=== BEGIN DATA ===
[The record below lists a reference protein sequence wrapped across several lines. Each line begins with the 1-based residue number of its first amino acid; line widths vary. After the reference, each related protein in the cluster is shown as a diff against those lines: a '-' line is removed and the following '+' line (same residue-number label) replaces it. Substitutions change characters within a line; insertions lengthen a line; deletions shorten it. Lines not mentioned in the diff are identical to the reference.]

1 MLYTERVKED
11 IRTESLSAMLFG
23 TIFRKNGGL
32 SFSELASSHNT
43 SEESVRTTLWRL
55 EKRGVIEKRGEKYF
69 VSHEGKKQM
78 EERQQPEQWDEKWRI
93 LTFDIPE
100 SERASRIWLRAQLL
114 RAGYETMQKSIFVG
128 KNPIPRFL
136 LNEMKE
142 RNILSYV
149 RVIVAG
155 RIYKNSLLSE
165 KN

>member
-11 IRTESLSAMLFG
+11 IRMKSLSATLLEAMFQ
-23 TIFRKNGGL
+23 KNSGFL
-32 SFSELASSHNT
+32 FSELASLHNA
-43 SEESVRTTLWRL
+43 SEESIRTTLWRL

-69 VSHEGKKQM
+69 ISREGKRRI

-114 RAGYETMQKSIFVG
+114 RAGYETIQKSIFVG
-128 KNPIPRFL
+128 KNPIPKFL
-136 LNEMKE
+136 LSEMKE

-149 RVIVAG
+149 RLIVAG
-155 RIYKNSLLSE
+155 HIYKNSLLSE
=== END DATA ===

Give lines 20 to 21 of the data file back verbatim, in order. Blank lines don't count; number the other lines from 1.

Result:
-11 IRTESLSAMLFG
+11 IRMKSLSATLLEAMFQ